I have never seen a case of epiglottitis. I remember the stories I heard as a medical student: a young child comes to the ER with fever, drooling, and muffled voice – not just sick; a ticking time bomb. I was told that if the child was disturbed – even something as small as putting a tongue depressor in their mouth – the airway could suddenly close and the child could die in minutes.
It scared me then.
Now, thanks to the fear-mongers for immunizations, I may get to see it. Today I got the following from the American Academy of Pediatrics:
Hib Alert: 5 Cases, 1 Death
The U.S. Centers for Disease Control and Prevention (CDC) today announced that five cases of Haemophilus influenzae, type b (Hib), invasive disease (meningitis, pneumonia and epiglottitis) were confirmed in 2008 in Minnesota. This is the highest number of cases of this vaccine-preventable disease in children under 5 years of age that Minnesota has seen since 1991.
Three patients had received no vaccinations due to parent or guardian deferral or refusal of vaccinations. One of the unimmunized patients, a 7-month-old infant, died of Hib disease. Two of the remaining children received age-appropriate immunizations. One child, a 5-month-old, had received two Hib immunizations. The other child was 15 months old and was fully vaccinated for age but, subsequent to Hib infection, was diagnosed with an immune deficiency (hypogammaglobulinemia).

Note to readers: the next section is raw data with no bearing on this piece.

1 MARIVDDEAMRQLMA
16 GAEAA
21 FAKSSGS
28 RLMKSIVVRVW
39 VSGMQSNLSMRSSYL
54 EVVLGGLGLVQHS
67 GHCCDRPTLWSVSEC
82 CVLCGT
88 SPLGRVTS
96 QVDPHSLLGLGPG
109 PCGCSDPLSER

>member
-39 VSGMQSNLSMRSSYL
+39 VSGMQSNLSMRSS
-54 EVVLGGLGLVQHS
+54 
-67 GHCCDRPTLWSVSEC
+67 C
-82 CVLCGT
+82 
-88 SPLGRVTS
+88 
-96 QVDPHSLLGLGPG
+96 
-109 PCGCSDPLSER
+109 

Even in the conservative south I am having more parents falling prey to the immunization fear-mongers. People are questioning them – even ones that don’t have the feared autism association. To my knowledge, HIB has never been a specific target of the anti-vaccination crowd (if you know otherwise, please tell me).
These parents probably thought “what’s the harm? Why can’t we just wait to do the immunizations until the risk is less?” A 7-month-old infant died from this logic.
As a pediatrician I work to keep children from unnecessary harm. I am expected to pick out the very sick child – the child with life-threatening disease – from the routine illnesses. It can be extremely difficult sometimes. Catching disease early can save the life of the child. Parents trust me to recognize this. They expect me to have the training and wisdom to know what to do to keep their child from harm.
But there are some who would suggest that I am deluded. I am brainwashed by the vaccine manufacturers, drug reps, or narrow-minded training. Yes, I can be trusted to rescue their child from the brink of death, but can I be counted on when I recommend vaccines? They trust me with the life of their baby when death is stalking, but what about when it is only a threat?
Horrible diseases have been prevented by immunizing children. Is it worth the “risk?”
Ask the parents of this 7-month-old baby.
I don’t regret the fact that I have never seen epiglottitis. I don’t want to. Trust me.
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